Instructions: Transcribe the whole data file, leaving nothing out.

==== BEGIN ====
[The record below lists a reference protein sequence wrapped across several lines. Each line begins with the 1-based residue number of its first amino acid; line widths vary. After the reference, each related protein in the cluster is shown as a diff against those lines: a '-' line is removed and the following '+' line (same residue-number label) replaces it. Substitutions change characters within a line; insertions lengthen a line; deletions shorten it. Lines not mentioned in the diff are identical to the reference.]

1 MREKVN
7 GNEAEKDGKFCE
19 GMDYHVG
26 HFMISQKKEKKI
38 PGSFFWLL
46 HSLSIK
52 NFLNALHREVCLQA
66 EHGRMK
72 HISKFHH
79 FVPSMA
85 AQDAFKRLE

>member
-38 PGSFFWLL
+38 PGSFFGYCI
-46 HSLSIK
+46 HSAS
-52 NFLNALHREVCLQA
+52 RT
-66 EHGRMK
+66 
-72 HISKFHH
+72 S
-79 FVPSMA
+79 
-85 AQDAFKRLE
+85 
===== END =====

[The record below lists a reference protein sequence wrapped across several lines. Each line begins with the 1-based residue number of its first amino acid; line widths vary. After the reference, each related protein in the cluster is shown as a diff against those lines: a '-' line is removed and the following '+' line (same residue-number label) replaces it. Substitutions change characters within a line; insertions lengthen a line; deletions shorten it. Lines not mentioned in the diff are identical to the reference.]

1 MREKVN
7 GNEAEKDGKFCE
19 GMDYHVG
26 HFMISQKKEKKI
38 PGSFFWLL
46 HSLSIK
52 NFLNALHREVCLQA
66 EHGRMK
72 HISKFHH
79 FVPSMA
85 AQDAFKRLE

>member
-38 PGSFFWLL
+38 PGSFFGYCI
-46 HSLSIK
+46 HSAS
-52 NFLNALHREVCLQA
+52 RT
-66 EHGRMK
+66 
-72 HISKFHH
+72 S
-79 FVPSMA
+79 
-85 AQDAFKRLE
+85 